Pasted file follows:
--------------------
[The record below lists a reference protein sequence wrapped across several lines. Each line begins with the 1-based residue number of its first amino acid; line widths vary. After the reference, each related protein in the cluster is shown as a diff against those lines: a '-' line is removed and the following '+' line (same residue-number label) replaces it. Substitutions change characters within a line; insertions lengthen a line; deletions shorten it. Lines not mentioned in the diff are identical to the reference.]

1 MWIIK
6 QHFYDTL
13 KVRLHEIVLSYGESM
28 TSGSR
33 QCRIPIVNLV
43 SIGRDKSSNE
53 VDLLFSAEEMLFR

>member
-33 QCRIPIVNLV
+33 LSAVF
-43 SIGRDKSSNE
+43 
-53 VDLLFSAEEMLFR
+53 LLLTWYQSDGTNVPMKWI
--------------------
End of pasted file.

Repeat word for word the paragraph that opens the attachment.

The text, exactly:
[The record below lists a reference protein sequence wrapped across several lines. Each line begins with the 1-based residue number of its first amino acid; line widths vary. After the reference, each related protein in the cluster is shown as a diff against those lines: a '-' line is removed and the following '+' line (same residue-number label) replaces it. Substitutions change characters within a line; insertions lengthen a line; deletions shorten it. Lines not mentioned in the diff are identical to the reference.]